Why Did the Fed Pump Billions Overseas During the Financial Crisis?

The Fed's disclosure of its bailouts raises questions about the proper role for U.S. regulators in the world economy

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As financial markets floundered in 2008, the Federal Reserve injected trillions of dollars in short-term loans into beleaguered financial institutions and companies. And yesterday, at the behest of Congress, the Fed disclosed details of the 21,000 transactions they made during this tumultuous period—information it had long kept under wraps in an effort to prevent runs on vulnerable banks.

The data dump suggests that the financial crisis was more severe than previously thought, with Citigroup, Merrill Lynch, and Morgan Stanley each turning to the Fed for assistance more than 100 times. Perhaps most controversially, the accounting reveals that the Fed extended its emergency bailouts overseas, with several large central banks taking advantage of temporary credit lines and foreign banks like UBS and Barclays borrowing billions of dollars. The revelation has prompted debate about whether the Federal Reserve should have intervened internationally and what its role in the world should be going forward.

  • Has the Federal Reserve Become the World's Central Bank? asks Senator Bernie Sanders in a statement on his website, calling for a congressional investigation into how the Fed functions. The Vermont Independent, who drafted the amendment to the financial reform bill mandating the Fed's disclosure of its lending programs, notes: "Perhaps most surprising is the huge sum that went to bail out foreign private banks and corporations including two European megabanks - Deutsche Bank and Credit Suisse – who were the largest beneficiaries of the Fed's purchase of mortgage-backed securities ... The Fed said that this bailout was necessary to prevent the world economy from going over a cliff. But, three years after the start of the recession, millions of Americans remain unemployed and have lost their homes, life savings and ability to send their kids to college. Meanwhile, big banks and corporations have returned to making huge profits and paying their executives record-breaking compensation packages as if the financial crisis they started never happened."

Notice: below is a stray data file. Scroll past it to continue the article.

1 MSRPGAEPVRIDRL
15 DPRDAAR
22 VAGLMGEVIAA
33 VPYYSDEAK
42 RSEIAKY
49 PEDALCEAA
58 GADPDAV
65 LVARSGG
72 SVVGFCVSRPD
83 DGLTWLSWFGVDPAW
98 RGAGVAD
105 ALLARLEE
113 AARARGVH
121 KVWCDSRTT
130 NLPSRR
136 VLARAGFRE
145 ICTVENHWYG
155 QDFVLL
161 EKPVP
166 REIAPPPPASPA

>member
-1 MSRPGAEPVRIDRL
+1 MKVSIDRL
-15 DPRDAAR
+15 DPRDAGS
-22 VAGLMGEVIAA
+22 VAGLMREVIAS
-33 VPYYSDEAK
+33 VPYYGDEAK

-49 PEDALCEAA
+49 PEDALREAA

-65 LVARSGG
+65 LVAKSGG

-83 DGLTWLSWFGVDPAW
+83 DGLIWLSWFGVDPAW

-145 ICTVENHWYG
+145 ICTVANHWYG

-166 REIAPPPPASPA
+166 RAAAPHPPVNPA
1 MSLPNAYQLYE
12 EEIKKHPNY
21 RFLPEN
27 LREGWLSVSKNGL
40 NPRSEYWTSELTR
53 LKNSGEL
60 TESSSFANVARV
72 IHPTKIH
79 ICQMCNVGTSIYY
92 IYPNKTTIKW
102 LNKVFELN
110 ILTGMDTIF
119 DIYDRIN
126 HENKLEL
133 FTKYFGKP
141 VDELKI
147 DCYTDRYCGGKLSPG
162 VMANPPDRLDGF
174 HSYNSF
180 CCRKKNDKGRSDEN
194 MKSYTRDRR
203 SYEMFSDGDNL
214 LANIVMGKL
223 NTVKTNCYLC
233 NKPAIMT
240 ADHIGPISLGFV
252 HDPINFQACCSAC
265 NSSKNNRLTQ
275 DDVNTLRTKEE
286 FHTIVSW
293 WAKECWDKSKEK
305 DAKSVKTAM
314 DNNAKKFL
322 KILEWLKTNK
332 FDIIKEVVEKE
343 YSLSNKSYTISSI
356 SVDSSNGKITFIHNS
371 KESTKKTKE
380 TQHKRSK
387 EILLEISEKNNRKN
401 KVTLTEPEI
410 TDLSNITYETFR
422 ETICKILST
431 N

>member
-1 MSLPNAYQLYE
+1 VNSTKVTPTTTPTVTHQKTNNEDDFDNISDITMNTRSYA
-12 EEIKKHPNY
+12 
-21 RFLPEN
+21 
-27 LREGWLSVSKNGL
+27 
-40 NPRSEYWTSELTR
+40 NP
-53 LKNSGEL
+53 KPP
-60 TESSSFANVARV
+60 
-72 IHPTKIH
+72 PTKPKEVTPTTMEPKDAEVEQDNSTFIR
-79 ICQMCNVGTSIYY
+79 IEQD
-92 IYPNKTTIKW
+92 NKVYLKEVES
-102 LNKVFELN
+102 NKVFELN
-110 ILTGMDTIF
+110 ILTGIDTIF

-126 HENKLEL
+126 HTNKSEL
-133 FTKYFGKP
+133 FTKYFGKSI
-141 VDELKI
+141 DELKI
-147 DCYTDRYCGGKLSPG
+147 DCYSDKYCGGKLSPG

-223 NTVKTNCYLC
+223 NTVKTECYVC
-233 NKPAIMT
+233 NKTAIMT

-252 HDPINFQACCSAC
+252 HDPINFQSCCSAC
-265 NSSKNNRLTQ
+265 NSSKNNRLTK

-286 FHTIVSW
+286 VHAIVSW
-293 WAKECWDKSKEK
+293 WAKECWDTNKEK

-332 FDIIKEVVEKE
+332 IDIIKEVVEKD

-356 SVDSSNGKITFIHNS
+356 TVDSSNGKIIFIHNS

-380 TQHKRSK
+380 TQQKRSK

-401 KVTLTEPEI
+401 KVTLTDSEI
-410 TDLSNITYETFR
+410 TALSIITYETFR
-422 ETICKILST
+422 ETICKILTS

• The Fed Took an Expansive Internationalist View of its Role, argues Mary Bottari, the director of the Center for Media and Democracy’s Real Economy Project, in the Huffington Post: "When AIG was bailed out out in Sept. 2008 and immediately passed on huge sums to overseas counterparties including Société Générale (France) and Deutsche Bank (Germany), there was a public uproar. The Fed data out today confirms what many suspected. This back-door bailout of foreign banks was just the tip of the iceberg."
  • But This Is the Nature of Our Interconnected Global Financial System, points out Tim Ferguson at Forbes: "Just as now is the time for the U.S. to come to grips with its looming fiscal wreck, it is also time to consider how a global banking system has grown up in a world of fiat money, with no anchor or backing (as in the past, to gold) but instead just the full faith and credit of nations and their agents, the central banks. The U.S. has a special place in this, not just because it is still the biggest economy, but because it still has the dominant global means of exchange, the dollar. And, Bernie Sanders, the truth is more sweeping and staggering than the 'scandal' you have helped to expose with your nettling of the Fed: We have a world currency and a national central bank. Can this hold?" Ferguson warns that any "national fixes" that Washington cooks up have "the potential to trigger currency and trade wars that very soon get us back to the doorstep of financial collapse."
  • The Fed Engaged in Lending Overseas to Minimize Systemic Risk, add Bloomberg's Bradley Keoun and Hugh Son: "The growth of the U.S. mortgage-backed securities market and the dollar’s status as the world’s reserve currency enticed overseas banks such as Zurich-based UBS to buy assets in the country before 2008. They paid for the holdings with U.S. dollars, and when funding seized up, the Federal Reserve refused to take the risk that European firms would unload the assets and further depress markets for housing-related investments."
This article is from the archive of our partner The Wire.